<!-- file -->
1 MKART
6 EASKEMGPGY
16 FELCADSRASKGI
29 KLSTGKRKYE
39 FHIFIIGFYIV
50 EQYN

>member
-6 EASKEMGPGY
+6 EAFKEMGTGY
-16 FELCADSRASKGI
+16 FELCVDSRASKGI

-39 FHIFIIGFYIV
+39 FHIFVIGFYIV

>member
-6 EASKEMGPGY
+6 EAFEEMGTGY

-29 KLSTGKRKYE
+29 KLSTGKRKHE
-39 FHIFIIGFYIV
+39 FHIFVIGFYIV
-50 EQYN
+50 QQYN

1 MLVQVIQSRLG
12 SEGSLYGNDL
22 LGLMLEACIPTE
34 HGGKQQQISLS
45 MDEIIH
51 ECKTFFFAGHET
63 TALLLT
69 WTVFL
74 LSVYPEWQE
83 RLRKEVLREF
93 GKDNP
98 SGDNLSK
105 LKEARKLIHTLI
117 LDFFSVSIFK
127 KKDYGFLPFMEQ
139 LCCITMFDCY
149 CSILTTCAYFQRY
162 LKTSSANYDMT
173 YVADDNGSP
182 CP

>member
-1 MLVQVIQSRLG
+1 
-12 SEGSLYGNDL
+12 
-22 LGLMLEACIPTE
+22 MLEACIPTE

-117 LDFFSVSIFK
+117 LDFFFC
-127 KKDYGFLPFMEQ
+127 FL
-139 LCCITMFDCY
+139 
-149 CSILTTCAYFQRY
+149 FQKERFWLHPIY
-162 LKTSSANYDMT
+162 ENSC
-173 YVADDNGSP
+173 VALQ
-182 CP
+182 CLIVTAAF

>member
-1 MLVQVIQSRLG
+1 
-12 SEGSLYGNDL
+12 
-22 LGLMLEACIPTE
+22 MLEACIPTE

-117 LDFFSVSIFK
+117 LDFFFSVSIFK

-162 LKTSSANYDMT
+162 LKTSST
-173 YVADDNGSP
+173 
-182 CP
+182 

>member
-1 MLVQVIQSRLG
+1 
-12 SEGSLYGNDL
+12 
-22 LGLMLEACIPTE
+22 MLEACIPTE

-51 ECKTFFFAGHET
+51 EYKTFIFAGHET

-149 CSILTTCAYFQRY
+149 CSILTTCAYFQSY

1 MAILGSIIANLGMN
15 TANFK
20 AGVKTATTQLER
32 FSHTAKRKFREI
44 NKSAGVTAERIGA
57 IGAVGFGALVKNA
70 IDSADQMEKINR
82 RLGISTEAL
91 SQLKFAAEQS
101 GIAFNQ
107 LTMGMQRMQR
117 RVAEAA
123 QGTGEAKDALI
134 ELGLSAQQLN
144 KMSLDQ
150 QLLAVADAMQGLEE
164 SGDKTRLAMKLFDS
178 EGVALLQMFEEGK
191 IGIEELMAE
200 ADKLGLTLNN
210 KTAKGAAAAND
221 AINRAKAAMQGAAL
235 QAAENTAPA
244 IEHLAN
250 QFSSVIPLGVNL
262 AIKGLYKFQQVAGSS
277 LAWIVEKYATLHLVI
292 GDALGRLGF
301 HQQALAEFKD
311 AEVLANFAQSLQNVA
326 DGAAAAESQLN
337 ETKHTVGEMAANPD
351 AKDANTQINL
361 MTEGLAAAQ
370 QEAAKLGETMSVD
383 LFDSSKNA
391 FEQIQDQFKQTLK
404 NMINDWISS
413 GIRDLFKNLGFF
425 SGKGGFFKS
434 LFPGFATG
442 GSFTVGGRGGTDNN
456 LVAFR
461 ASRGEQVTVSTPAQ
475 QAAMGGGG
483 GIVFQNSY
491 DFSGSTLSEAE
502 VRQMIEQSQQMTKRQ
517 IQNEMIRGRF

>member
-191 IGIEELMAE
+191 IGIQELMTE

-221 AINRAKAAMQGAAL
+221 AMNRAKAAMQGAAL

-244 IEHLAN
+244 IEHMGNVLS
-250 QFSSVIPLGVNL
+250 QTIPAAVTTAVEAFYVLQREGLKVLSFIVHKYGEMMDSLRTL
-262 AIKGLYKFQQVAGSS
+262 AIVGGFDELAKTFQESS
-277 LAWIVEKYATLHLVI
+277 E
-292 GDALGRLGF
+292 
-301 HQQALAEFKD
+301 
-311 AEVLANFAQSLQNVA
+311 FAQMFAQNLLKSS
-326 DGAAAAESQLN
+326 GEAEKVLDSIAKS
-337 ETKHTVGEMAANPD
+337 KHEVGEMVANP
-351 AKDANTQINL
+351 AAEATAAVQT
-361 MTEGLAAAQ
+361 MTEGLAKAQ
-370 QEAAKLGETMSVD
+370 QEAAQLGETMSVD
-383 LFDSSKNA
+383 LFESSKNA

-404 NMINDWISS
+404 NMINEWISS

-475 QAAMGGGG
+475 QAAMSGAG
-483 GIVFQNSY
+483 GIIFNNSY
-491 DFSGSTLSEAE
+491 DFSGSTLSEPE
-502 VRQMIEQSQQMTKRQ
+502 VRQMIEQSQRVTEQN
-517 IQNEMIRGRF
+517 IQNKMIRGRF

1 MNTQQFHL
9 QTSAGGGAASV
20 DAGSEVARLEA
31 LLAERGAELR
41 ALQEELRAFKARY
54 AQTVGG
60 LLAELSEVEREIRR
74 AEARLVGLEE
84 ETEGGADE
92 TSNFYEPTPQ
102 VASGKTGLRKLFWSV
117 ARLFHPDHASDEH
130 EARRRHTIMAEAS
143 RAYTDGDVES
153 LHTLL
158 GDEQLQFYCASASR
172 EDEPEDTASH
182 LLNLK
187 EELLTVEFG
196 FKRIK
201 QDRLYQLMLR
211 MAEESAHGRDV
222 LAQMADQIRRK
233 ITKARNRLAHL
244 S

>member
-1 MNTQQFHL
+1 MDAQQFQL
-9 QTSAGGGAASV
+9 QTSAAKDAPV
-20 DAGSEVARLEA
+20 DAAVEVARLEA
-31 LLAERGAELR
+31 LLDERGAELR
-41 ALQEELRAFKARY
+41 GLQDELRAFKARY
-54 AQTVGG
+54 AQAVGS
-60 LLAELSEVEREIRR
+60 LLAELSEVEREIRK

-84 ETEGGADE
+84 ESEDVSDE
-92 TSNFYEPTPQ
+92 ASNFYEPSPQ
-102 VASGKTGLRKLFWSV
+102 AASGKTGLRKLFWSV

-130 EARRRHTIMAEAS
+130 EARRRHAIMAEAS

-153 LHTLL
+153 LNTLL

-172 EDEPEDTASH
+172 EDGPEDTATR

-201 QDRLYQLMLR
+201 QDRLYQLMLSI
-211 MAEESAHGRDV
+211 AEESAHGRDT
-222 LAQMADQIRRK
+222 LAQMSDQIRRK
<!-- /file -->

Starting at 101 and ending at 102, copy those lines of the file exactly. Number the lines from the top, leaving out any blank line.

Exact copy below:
117 RVAEAA
123 QGTGEAKDALI